U.S. needs a realistic strategy with Russia

The suspected poisoning of Russian opposition leader Alexei Navalny underscores the dangers Russians face for speaking out against President Vladimir Putin.

By

Opinion

August 26, 2020 - 10:00 AM

The suspected poisoning of Russian opposition leader Alexei Navalny underscores the dangers Russians face for speaking out against President Vladimir Putin. It’s also a warning to those currently protesting for democratic change in neighboring Belarus. So long as Putin remains at the helm, Russia will continue to pose a serious threat to democratic values, in its periphery and beyond.

A coherent strategy to confront this challenge will be essential for the next U.S. administration. It should include responding more directly to Putin’s provocations, raising the costs for Russian misconduct and strengthening America’s relationships with its NATO allies. The U.S. shouldn’t rule out cooperation with Moscow in areas of mutual interest, but only when doing so demonstrably advances its own security.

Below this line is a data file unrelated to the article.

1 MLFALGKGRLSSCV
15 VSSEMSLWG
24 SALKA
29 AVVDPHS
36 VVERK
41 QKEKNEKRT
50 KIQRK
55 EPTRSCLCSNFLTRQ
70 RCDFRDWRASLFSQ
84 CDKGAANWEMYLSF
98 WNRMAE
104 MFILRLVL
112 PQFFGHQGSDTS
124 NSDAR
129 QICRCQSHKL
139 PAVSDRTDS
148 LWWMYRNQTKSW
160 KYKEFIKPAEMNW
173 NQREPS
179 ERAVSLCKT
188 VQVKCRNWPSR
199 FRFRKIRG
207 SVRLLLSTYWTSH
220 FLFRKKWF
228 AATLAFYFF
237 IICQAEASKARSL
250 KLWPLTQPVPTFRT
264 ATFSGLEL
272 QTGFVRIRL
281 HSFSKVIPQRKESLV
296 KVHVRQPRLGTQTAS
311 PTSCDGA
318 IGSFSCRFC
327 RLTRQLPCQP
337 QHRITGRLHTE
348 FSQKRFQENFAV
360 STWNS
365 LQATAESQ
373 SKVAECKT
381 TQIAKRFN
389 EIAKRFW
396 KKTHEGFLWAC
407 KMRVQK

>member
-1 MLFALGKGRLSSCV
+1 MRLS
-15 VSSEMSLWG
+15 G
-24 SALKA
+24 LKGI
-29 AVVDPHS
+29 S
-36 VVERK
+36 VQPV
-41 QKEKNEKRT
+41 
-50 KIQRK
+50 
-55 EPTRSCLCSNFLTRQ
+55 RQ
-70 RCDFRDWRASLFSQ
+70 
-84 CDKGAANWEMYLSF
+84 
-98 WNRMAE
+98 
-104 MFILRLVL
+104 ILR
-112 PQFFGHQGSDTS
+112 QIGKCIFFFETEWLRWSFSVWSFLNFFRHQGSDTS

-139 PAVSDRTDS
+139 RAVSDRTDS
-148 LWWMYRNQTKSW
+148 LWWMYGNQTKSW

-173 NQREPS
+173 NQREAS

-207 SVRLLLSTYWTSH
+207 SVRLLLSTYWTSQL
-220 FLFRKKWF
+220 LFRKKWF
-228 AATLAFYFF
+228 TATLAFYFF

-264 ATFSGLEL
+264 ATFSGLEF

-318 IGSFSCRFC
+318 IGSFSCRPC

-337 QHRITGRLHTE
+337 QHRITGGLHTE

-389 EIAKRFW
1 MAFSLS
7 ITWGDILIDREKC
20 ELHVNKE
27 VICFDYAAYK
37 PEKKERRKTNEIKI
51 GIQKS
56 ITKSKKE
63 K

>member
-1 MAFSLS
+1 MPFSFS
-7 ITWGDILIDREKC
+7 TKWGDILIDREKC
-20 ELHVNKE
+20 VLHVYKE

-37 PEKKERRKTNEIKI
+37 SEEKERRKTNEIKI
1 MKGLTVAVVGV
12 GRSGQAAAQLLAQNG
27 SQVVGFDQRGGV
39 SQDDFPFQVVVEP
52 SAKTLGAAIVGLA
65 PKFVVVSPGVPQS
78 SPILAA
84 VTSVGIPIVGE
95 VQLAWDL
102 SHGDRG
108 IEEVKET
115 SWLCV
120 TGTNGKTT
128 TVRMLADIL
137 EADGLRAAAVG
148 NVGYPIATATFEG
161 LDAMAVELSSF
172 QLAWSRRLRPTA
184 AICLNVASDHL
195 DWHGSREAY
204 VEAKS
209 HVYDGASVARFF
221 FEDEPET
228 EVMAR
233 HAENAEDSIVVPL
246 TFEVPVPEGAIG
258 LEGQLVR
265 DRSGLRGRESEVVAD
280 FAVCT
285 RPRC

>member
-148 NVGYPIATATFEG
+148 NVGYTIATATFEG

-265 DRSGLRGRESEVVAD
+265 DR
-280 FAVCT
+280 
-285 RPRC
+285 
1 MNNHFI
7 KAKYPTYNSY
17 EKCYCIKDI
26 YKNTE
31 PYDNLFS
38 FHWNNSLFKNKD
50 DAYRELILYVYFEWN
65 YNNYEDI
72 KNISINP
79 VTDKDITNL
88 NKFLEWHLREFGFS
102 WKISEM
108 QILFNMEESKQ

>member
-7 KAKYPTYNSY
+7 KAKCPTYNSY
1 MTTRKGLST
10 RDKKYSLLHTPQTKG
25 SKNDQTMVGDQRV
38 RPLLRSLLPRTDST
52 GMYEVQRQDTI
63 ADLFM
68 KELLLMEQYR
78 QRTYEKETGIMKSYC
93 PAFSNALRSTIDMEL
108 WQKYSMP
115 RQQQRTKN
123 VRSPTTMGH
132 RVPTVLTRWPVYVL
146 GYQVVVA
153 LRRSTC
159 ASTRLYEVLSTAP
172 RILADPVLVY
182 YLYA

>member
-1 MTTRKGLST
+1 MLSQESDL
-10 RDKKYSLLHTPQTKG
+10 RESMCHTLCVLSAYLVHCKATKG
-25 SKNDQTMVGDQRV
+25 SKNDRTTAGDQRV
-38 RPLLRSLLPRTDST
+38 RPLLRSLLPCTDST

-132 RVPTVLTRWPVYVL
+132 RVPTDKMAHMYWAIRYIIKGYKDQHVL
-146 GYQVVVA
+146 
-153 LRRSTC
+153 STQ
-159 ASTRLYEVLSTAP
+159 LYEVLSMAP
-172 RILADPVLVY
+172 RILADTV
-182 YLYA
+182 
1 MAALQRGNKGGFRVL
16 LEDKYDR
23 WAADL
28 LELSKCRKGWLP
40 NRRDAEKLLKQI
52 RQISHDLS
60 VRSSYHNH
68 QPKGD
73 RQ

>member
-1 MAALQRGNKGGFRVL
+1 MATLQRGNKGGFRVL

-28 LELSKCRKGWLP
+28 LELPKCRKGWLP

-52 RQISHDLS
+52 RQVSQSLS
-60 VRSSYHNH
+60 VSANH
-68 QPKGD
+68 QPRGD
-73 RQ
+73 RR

Above all, Washington must send clear signals to Putin about the kinds of behavior the U.S. deems unacceptable. The Trump administration’s policies have instead been characterized by inconstancy. Since 2017, the U.S. has imposed sanctions against Russian individuals and some government entities for a range of actions, from conducting cyberattacks to meddling in Ukraine to poisoning a former Russian spy living in the U.K. Yet the impact of these measures has been blunted by Trump’s resistance to tougher penalties, his acceptance of Putin’s denial of interference in the 2016 election and his push to welcome Russia back into the Group of Seven club of industrial nations.

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